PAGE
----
Anon What level should elite qualifiers compete?

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PeanutsMom

Proud Parent
Jun 14, 2019
187
I have a question. I know many gyms train up and compete down, but if you made an elite compulsory qualifying score, but competed level 8 for season doesn't that just mean you should be competing at a higher level? One of the gyms in our area qualified 3 kids. 2 of the 3 were competing in elite qualifiers. Is HOPES level 8 or are these kids doing level 10 skills in HOPES? (Our gym does not use the program, so I am unsure of how the skill levels compare). I just read another post about many former elites dropping back down to level 10 and therefore always being on top of the podium at competitions. This is the same for these girls. They are on the top of the podium at every meet, but one would expect that if they have jr. elite level skills but are actually competing at level 8.
 

B&M's mom

Proud Parent
Sep 4, 2010
434
Getting a compulsory score is much different than qualifying elite. Some kids who are able to get a qualifying compulsory score, don't have the skills ready for the optional score. So they may be competing at a lower JO level while they develop those skills.
 

Anonymous Post

Secret Identity
Feb 16, 2022
332
Hopes 11/12 is level 8/9. Hopes 13/14 is 9/10. So 11-12 year olds can be competing 8 and Hopes will be a similar level with more intricate requirements.
Elite kids are competing level 10+ skills
 

Anonymous Post

Secret Identity
Feb 16, 2022
332
The elite compulsory routines would be that of a high caliber Level 8.

As others have explained… the upper age group of Hopes is a solid Level 10.
 

Anonymous Post

Secret Identity
Feb 16, 2022
332
Well this happens at every level. At one of my daughter's first meets as an average age Level 3, the team title was won by a team of gymnasts largely comprised of girls from the oldest of six age groups who appeared to be mature teenagers. I just couldn't help but think that if they are 13 or 14+ years old and scoring a 9.8 on bars and 38 AA, at the beginning of the season, that maybe they should be in level 4.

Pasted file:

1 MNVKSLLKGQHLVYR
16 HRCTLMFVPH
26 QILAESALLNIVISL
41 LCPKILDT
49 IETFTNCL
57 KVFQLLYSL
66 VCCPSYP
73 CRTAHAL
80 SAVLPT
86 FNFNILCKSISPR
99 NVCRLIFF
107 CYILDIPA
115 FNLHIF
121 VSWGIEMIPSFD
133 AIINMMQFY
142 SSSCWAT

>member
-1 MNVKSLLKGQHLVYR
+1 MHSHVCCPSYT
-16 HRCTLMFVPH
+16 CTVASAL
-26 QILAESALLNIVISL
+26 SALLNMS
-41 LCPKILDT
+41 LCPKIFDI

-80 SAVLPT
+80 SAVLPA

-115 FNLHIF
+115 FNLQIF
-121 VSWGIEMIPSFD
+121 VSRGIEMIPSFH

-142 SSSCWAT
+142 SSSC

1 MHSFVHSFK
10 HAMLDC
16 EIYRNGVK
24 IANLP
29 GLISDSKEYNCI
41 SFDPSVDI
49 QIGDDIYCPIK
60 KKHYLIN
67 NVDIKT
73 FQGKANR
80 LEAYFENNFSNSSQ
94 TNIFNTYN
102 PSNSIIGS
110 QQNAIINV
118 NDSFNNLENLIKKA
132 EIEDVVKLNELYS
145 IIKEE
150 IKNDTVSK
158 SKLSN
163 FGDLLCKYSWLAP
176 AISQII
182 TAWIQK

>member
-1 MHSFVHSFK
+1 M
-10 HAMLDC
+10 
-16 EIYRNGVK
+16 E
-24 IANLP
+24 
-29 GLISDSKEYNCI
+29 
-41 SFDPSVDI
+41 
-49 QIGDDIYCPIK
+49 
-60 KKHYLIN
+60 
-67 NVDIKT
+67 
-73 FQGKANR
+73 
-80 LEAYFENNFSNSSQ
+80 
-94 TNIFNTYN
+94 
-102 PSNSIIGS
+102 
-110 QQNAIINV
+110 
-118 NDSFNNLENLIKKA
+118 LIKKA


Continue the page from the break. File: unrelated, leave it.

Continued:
Anonymous Post

Secret Identity
Feb 16, 2022
332
If you're 13-14 competing at level 3, you have great body control....but also started later than most and may not have level 4 skills.
 

Anonymous Post

Secret Identity
Feb 16, 2022
332
You’re not considered a Hopes or Elite gymnast with compulsory. You have to qualify the optional part, usually everyone qualifies the compulsory part. It’s the optional that’s tough
 
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Anonymous Post

Secret Identity
Feb 16, 2022
332
I have a question. I know many gyms train up and compete down, but if you made an elite compulsory qualifying score, but competed level 8 for season doesn't that just mean you should be competing at a higher level? One of the gyms in our area qualified 3 kids. 2 of the 3 were competing in elite qualifiers. Is HOPES level 8 or are these kids doing level 10 skills in HOPES? (Our gym does not use the program, so I am unsure of how the skill levels compare). I just read another post about many former elites dropping back down to level 10 and therefore always being on top of the podium at competitions. This is the same for these girls. They are on the top of the podium at every meet, but one would expect that if they have jr. elite level skills but are actually competing at level 8.